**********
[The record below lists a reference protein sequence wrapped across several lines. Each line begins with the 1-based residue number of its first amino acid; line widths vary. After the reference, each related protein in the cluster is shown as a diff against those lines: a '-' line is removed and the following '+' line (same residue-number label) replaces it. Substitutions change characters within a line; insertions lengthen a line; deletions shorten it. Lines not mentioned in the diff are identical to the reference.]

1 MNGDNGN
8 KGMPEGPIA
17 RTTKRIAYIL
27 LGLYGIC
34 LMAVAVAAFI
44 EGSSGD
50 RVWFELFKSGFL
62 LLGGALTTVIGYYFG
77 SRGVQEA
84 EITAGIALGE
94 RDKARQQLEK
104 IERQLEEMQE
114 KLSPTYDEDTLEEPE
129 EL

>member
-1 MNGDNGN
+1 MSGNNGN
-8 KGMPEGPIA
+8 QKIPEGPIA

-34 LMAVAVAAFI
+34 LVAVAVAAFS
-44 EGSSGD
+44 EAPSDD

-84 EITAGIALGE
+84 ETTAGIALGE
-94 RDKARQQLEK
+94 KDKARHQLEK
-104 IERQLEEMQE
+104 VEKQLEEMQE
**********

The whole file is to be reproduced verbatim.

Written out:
[The record below lists a reference protein sequence wrapped across several lines. Each line begins with the 1-based residue number of its first amino acid; line widths vary. After the reference, each related protein in the cluster is shown as a diff against those lines: a '-' line is removed and the following '+' line (same residue-number label) replaces it. Substitutions change characters within a line; insertions lengthen a line; deletions shorten it. Lines not mentioned in the diff are identical to the reference.]

1 MNGDNGN
8 KGMPEGPIA
17 RTTKRIAYIL
27 LGLYGIC
34 LMAVAVAAFI
44 EGSSGD
50 RVWFELFKSGFL
62 LLGGALTTVIGYYFG
77 SRGVQEA
84 EITAGIALGE
94 RDKARQQLEK
104 IERQLEEMQE
114 KLSPTYDEDTLEEPE
129 EL

>member
-1 MNGDNGN
+1 MSGNNGN
-8 KGMPEGPIA
+8 QKIPEGPIA

-34 LMAVAVAAFI
+34 LVAVAVAAFS
-44 EGSSGD
+44 EAPSDD

-84 EITAGIALGE
+84 ETTAGIALGE
-94 RDKARQQLEK
+94 KDKARHQLEK
-104 IERQLEEMQE
+104 VEKQLEEMQE